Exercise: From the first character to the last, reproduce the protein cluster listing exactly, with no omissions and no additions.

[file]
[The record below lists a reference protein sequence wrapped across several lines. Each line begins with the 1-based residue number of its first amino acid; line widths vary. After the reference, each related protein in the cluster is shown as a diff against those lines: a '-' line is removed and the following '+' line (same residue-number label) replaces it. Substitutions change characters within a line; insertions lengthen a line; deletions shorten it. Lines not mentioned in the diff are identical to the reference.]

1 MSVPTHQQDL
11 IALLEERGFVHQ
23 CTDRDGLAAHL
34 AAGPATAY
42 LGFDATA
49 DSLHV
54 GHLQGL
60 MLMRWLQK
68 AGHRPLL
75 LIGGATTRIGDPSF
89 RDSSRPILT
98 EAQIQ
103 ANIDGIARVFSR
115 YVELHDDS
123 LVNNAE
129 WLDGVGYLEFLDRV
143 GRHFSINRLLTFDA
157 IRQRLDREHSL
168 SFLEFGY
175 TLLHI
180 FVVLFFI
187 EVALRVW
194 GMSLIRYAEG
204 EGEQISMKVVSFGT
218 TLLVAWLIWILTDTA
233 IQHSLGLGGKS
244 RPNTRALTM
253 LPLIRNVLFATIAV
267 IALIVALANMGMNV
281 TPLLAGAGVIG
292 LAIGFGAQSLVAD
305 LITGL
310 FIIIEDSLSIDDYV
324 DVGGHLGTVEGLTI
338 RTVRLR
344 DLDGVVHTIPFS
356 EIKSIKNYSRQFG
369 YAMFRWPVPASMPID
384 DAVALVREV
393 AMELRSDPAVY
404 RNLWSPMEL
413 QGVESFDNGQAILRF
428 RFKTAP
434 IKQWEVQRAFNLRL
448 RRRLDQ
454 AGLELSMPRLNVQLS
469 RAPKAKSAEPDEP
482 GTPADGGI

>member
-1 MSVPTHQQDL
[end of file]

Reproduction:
[The record below lists a reference protein sequence wrapped across several lines. Each line begins with the 1-based residue number of its first amino acid; line widths vary. After the reference, each related protein in the cluster is shown as a diff against those lines: a '-' line is removed and the following '+' line (same residue-number label) replaces it. Substitutions change characters within a line; insertions lengthen a line; deletions shorten it. Lines not mentioned in the diff are identical to the reference.]

1 MSVPTHQQDL
11 IALLEERGFVHQ
23 CTDRDGLAAHL
34 AAGPATAY
42 LGFDATA
49 DSLHV
54 GHLQGL
60 MLMRWLQK
68 AGHRPLL
75 LIGGATTRIGDPSF
89 RDSSRPILT
98 EAQIQ
103 ANIDGIARVFSR
115 YVELHDDS
123 LVNNAE
129 WLDGVGYLEFLDRV
143 GRHFSINRLLTFDA
157 IRQRLDREHSL
168 SFLEFGY
175 TLLHI
180 FVVLFFI
187 EVALRVW
194 GMSLIRYAEG
204 EGEQISMKVVSFGT
218 TLLVAWLIWILTDTA
233 IQHSLGLGGKS
244 RPNTRALTM
253 LPLIRNVLFATIAV
267 IALIVALANMGMNV
281 TPLLAGAGVIG
292 LAIGFGAQSLVAD
305 LITGL
310 FIIIEDSLSIDDYV
324 DVGGHLGTVEGLTI
338 RTVRLR
344 DLDGVVHTIPFS
356 EIKSIKNYSRQFG
369 YAMFRWPVPASMPID
384 DAVALVREV
393 AMELRSDPAVY
404 RNLWSPMEL
413 QGVESFDNGQAILRF
428 RFKTAP
434 IKQWEVQRAFNLRL
448 RRRLDQ
454 AGLELSMPRLNVQLS
469 RAPKAKSAEPDEP
482 GTPADGGI

>member
-1 MSVPTHQQDL